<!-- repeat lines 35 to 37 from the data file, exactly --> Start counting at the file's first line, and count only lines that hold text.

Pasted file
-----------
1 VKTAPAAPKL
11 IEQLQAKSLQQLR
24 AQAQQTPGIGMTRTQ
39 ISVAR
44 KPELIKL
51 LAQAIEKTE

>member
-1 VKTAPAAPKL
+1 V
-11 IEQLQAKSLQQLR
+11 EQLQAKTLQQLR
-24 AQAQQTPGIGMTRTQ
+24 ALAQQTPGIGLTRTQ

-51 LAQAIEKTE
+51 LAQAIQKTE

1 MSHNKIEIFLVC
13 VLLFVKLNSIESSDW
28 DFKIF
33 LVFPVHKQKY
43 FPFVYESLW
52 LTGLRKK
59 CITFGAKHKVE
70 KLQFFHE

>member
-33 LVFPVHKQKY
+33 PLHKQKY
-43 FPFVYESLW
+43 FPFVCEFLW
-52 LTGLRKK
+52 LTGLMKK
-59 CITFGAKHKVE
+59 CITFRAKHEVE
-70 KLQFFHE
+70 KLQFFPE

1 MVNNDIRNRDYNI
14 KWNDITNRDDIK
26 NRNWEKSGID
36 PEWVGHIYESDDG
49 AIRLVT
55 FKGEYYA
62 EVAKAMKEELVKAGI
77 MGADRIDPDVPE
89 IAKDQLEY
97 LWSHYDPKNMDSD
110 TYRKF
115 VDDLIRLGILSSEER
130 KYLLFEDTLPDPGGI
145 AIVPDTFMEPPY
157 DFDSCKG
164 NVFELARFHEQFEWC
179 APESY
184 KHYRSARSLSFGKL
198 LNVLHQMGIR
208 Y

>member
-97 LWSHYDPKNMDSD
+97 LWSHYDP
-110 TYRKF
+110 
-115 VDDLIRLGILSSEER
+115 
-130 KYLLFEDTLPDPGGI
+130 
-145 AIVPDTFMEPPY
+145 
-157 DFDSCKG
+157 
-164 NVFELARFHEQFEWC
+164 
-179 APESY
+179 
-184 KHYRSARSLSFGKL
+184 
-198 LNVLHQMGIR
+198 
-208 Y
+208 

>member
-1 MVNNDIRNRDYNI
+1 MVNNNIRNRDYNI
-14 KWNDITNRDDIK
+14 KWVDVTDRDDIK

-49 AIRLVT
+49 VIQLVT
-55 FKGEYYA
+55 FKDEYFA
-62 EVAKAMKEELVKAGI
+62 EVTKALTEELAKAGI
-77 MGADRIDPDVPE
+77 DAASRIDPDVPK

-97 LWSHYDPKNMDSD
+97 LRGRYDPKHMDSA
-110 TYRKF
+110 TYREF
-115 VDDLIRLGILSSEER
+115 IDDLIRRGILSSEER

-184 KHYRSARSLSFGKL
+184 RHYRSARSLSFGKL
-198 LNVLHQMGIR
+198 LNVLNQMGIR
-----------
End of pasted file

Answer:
1 MVNNDIRNRDYNI
14 KWNDITNRDDIK
26 NRNWEKSGID